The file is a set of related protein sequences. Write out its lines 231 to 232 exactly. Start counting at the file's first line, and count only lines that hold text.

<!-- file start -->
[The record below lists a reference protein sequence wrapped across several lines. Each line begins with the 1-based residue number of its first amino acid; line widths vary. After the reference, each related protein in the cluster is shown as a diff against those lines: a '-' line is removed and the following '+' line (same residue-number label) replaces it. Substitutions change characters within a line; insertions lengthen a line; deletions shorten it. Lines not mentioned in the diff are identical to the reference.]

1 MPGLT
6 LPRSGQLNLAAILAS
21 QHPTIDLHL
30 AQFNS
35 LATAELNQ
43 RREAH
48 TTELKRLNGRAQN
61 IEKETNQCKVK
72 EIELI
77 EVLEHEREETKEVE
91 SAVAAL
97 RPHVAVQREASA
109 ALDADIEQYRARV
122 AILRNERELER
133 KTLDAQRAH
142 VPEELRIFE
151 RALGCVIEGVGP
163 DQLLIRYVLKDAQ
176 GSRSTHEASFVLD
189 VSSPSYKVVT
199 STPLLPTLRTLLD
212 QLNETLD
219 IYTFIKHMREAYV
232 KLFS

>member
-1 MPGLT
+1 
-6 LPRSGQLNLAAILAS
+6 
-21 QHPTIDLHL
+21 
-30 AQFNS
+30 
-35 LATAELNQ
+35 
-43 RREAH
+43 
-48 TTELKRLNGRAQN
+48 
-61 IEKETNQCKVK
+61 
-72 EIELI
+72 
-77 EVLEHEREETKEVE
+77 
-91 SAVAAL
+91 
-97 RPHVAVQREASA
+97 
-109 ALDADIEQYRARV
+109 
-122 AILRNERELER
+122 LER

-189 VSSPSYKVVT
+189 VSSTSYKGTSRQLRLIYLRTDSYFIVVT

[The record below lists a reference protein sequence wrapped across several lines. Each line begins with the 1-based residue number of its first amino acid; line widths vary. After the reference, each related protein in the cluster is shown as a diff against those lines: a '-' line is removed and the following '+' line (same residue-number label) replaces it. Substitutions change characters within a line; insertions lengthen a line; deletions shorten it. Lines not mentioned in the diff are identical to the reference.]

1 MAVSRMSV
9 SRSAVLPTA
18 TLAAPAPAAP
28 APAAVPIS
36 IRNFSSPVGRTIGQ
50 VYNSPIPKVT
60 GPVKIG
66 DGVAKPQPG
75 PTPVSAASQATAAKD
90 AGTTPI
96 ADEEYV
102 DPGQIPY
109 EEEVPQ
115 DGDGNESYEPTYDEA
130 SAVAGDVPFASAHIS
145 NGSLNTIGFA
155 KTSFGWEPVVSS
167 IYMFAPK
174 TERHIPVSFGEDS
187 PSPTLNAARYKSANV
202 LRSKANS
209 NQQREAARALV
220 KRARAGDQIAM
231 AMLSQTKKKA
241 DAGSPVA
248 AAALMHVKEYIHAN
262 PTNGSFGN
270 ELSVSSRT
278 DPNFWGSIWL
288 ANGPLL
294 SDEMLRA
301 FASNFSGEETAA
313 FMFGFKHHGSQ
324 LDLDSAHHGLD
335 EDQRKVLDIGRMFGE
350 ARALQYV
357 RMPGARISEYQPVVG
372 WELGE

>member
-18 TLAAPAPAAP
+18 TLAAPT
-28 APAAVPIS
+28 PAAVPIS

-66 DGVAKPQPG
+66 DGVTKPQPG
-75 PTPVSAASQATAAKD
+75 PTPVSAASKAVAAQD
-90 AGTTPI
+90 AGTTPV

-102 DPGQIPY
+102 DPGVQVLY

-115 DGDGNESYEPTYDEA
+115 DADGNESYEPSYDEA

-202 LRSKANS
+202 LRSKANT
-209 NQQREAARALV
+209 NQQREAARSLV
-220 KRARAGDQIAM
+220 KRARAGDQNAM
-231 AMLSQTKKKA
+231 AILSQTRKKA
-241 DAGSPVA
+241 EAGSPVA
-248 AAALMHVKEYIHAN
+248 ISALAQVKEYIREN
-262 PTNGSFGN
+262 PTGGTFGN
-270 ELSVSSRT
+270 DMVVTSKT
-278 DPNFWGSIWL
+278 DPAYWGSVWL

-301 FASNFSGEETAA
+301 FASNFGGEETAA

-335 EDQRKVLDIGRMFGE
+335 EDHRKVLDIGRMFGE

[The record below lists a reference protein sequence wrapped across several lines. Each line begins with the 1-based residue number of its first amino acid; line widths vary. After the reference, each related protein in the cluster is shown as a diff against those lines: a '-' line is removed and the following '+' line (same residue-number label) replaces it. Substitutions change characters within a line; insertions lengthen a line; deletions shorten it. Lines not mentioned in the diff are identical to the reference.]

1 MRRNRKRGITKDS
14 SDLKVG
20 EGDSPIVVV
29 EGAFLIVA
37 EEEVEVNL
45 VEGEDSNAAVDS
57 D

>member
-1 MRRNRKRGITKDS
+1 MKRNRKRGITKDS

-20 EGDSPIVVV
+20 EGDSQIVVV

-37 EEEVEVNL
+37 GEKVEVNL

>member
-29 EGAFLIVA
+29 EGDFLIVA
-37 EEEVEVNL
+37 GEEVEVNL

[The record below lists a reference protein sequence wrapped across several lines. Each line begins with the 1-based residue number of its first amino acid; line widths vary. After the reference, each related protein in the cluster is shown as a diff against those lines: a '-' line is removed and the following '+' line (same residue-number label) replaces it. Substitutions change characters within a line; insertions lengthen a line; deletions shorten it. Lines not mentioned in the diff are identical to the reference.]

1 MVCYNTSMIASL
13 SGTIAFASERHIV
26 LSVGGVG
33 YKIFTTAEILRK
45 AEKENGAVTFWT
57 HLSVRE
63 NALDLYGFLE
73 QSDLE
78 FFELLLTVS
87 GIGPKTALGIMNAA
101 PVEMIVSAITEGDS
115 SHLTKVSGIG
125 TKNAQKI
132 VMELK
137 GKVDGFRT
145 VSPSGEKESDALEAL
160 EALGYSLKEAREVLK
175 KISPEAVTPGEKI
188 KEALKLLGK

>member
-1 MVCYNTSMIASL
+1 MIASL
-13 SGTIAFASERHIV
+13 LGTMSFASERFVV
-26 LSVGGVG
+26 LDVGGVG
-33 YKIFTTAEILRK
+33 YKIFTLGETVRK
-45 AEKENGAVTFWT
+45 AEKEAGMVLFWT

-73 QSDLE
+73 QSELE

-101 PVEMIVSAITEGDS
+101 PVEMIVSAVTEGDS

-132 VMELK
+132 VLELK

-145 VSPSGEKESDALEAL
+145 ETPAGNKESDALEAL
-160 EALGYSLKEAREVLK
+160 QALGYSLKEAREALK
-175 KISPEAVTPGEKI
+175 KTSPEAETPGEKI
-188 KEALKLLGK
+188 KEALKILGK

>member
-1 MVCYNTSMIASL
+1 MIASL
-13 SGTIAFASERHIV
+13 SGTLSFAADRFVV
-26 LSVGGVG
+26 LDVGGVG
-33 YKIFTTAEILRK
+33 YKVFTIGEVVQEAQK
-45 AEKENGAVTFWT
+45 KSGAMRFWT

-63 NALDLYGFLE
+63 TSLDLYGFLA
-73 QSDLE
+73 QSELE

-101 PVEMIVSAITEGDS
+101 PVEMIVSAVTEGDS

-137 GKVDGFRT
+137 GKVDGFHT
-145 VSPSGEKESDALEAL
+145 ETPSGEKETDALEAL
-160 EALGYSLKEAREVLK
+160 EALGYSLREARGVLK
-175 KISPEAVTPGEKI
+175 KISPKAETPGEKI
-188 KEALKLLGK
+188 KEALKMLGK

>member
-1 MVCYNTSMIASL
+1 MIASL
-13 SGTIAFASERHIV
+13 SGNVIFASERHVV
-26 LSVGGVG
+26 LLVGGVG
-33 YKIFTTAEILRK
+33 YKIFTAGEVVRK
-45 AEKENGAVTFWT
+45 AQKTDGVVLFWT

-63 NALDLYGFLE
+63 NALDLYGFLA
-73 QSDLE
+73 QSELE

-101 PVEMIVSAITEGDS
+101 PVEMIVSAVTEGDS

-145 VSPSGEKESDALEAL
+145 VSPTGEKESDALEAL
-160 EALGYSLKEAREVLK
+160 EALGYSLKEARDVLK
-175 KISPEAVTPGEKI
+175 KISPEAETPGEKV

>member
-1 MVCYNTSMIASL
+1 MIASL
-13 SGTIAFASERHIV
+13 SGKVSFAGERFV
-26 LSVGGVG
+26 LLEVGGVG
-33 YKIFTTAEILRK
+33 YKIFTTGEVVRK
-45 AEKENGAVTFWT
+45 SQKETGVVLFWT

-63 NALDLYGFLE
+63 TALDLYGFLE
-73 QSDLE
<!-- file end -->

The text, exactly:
+26 LLVGGVG
-33 YKIFTTAEILRK